Mother and daughter Kerry and Kristine Jonsson added an abattoir to their cattle property so they can guarantee organic products.

Story By Darryl Cooper

Kerry Jonsson and daughter Kristine are pioneers of a flourishing organic meat industry based in Tully in Queensland’s tropical north. Jervoise Organic Meats is the end result of an organic breeding program on the family property, the 30,000-hectare Jervoise Station, which runs 7000 head of Santa/Brahman cross cattle.
The switch to organic, holistic grazing was initiated in 1979 by Kerry’s husband Greg, whose father Alf Jonsson had a mixed farming operation at Kaban on the Atherton Tableland, where chemicals were used freely. “He loved every chemical they brought out and poured gallons on the crop to see if it worked,” Greg says. “We tried growing peanuts at Jervoise but the chemicals affected my health. You could open a can at the other end of the paddock and it would knock you down. That’s when we decided to stop dipping our cattle.”
With that decision came a series of radical changes in keeping with the holistic approach to organic beef production. Culling was done on tick resistance with heavily infected cattle being the first to be trucked out. Soil fertility was improved and herd impact reduced by paddock rotation and encouraging active dung beetle populations, which in turn resulted in a reduced buffalo fly problem. “Graziers are grass producers and the cattle are how we harvest it,” Kerry says. “Take care of the soil, look after the grass and treat cattle with the respect they deserve. Cattle are beautiful things. You know which end’s going to kick. People are not always that nice!”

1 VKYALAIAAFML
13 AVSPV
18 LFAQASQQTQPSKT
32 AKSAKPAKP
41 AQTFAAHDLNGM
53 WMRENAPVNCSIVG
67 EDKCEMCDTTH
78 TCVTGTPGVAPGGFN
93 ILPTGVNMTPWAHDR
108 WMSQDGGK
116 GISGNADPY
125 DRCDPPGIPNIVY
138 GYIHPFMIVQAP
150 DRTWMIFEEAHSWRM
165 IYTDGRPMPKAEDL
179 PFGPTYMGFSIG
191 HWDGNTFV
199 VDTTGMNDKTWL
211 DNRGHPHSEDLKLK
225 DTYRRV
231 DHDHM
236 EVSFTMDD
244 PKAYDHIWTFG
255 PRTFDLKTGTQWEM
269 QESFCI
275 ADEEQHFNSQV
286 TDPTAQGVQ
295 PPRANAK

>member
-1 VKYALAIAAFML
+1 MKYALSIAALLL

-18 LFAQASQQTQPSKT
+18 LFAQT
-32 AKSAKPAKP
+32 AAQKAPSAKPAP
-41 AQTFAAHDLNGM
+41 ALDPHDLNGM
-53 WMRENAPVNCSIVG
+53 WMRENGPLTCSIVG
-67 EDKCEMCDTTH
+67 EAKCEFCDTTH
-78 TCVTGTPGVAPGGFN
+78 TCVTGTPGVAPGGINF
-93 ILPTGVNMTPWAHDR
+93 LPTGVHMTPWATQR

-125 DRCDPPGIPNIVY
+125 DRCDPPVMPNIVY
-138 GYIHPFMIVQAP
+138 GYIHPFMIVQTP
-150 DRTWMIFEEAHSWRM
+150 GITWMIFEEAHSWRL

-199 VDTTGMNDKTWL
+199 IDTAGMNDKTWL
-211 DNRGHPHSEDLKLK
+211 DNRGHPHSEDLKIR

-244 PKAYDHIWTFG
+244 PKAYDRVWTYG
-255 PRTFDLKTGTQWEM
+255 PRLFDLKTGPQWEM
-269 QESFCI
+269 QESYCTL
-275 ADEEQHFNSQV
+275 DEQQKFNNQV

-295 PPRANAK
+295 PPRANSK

Jervoise cattle are all grass fed, as grainfeeding does not comply with organic guidelines. “You can achieve great weight gain and turn off a beast quickly with grain feeding, but it is not natural,” Kristine says. “Cattle are not designed to eat it. The meat is tasteless and loses all its Omega-3 content.”
Jervoise country is not routinely burned. Kristine believes that although the storm rains on burned ground produce “scrumdiddlyumptious” green shoots, the ground is left unprotected from 45 degree Celsius heat and her observations show that shoots are three times higher in the paddock that has dead grass left standing.
Animal welfare is a high priority and stock is handled quietly from weaning. “We don’t use jiggers or do a lot of yelling,” Kerry says. “In fact, my son who helps manage the cattle, keeps his hands in his pockets when mustering. We know we have done weaning properly when you can go up and rub your hands over them and push them out of the way. The breeding program at Jervoise aims at fertility and longevity and, combined with tenderness and palatability, you have a saleable end product.”

This story excerpt is from Issue #71

Outback Magazine: June/July 2010